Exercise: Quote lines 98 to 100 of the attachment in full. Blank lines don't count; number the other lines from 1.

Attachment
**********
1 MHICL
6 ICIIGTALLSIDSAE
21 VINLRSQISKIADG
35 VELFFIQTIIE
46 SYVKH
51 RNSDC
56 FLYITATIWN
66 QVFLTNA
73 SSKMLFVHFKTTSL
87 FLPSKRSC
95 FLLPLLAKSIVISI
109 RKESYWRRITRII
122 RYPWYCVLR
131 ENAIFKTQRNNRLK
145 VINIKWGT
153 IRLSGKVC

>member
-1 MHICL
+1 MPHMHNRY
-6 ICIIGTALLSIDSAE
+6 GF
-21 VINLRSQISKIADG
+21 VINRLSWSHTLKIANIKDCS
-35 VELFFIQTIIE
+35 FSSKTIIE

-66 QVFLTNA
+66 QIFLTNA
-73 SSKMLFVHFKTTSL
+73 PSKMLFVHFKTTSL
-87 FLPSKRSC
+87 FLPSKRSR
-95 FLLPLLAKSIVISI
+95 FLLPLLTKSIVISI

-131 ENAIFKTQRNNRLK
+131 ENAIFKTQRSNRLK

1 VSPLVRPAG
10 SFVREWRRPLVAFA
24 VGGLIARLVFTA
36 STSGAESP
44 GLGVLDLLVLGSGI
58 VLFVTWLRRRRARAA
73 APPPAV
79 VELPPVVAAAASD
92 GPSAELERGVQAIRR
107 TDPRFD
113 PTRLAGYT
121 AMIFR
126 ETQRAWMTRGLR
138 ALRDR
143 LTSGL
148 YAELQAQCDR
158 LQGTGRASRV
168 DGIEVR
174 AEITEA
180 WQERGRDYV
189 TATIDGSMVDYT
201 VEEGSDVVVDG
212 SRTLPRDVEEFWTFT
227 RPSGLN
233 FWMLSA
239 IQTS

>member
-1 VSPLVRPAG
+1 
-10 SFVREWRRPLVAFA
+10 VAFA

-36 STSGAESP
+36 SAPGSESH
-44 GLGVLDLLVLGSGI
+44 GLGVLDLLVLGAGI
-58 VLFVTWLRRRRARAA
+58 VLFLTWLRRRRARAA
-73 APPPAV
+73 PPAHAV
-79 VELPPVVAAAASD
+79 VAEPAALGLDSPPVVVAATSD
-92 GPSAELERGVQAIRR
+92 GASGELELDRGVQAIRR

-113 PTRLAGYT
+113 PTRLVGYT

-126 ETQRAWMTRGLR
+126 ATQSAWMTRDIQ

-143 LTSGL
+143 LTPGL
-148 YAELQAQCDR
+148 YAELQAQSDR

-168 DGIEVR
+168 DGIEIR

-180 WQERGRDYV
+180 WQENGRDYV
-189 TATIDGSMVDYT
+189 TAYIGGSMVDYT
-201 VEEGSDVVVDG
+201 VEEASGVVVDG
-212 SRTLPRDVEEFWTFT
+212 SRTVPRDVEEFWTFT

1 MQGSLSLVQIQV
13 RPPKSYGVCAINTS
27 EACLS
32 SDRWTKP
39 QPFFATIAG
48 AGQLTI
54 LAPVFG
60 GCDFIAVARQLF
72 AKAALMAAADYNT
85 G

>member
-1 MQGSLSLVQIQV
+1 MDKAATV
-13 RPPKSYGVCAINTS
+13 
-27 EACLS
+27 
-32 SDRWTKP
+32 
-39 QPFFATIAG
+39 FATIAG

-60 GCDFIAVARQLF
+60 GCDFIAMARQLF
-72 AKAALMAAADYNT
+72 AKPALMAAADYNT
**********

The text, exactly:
13 RPPKSYGVCAINTS
27 EACLS
32 SDRWTKP